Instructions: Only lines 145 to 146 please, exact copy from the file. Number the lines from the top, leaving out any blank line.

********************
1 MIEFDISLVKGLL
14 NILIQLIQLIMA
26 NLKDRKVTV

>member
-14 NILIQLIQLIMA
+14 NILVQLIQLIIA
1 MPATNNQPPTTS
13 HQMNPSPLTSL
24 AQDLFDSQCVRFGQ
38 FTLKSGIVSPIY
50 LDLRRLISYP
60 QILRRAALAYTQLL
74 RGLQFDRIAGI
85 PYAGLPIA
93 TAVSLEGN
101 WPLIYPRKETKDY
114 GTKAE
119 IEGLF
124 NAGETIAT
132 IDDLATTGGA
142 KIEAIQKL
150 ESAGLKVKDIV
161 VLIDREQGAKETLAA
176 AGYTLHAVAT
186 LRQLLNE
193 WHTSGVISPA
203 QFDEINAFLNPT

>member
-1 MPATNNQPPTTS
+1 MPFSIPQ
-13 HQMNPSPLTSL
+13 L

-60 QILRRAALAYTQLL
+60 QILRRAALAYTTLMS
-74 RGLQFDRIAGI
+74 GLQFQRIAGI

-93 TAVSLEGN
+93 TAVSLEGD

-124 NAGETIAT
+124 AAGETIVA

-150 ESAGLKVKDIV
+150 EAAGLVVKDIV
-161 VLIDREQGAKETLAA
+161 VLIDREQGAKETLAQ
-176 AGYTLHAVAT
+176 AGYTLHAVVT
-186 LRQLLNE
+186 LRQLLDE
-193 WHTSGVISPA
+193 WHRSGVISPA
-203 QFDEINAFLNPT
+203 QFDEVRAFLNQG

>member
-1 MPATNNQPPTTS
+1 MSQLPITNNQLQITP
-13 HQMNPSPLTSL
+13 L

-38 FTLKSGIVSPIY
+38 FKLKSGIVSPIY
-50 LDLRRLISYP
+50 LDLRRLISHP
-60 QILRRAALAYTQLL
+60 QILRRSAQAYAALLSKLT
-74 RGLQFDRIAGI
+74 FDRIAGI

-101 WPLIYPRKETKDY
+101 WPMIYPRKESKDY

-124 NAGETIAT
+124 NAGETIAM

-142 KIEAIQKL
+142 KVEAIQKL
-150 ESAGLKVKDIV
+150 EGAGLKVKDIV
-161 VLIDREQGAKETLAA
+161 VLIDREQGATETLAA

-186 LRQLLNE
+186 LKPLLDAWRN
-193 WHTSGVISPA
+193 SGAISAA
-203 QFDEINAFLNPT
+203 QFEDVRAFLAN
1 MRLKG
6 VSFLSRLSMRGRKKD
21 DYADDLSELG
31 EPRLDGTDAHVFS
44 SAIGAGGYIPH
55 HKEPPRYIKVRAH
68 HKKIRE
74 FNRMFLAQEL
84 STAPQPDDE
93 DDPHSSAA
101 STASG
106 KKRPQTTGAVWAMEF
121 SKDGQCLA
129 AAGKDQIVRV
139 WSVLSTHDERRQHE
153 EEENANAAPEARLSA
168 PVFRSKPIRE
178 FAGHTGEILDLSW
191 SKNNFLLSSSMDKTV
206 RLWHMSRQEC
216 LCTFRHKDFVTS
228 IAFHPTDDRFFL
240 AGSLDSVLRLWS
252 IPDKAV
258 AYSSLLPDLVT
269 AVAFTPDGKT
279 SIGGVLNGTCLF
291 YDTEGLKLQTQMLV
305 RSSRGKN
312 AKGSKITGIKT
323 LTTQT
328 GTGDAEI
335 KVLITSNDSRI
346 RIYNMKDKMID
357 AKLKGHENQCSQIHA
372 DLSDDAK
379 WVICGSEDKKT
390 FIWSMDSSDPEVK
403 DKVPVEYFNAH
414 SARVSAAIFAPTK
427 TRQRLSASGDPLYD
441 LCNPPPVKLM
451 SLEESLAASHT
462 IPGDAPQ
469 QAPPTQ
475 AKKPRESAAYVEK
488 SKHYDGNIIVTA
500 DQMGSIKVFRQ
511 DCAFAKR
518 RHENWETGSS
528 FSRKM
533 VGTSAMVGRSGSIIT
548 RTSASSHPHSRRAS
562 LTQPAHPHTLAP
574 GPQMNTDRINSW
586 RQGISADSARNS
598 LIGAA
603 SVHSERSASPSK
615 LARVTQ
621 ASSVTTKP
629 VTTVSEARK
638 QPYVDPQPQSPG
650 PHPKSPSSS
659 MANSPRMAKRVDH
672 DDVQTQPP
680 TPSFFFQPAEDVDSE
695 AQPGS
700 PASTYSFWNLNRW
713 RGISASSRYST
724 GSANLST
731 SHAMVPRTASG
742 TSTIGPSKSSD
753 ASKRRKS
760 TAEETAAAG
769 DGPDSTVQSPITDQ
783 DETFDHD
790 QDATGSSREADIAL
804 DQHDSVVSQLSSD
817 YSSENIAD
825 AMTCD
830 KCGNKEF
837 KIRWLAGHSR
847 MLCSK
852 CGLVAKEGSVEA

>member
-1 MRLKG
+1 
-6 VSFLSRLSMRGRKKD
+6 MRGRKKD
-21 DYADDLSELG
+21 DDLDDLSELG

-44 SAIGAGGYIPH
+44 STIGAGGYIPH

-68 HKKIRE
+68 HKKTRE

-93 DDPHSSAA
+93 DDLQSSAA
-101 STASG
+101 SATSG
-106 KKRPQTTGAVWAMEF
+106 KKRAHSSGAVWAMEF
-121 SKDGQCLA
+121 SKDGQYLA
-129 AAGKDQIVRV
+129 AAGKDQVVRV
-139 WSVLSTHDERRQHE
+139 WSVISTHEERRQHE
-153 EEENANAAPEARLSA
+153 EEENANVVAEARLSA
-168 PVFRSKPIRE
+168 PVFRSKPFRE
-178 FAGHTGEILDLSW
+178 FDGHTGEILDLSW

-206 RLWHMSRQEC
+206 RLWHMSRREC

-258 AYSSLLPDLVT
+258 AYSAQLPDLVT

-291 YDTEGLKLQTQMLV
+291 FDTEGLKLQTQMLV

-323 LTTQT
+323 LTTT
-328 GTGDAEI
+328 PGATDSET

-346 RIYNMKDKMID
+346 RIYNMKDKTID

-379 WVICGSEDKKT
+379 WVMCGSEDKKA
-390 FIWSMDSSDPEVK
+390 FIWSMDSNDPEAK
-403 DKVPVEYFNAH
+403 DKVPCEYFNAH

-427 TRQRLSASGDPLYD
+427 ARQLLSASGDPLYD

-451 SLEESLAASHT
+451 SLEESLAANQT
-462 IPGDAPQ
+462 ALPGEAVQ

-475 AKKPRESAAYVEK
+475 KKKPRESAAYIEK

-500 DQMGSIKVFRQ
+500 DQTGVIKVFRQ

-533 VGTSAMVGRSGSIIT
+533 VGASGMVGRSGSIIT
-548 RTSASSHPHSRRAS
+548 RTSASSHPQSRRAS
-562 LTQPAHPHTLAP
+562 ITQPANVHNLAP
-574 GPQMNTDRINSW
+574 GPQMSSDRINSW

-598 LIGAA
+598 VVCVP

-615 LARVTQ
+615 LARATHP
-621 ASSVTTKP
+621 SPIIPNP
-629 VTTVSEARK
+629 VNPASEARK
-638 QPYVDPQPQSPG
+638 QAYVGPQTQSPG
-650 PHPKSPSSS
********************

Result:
659 MANSPRMAKRVDH
672 DDVQTQPP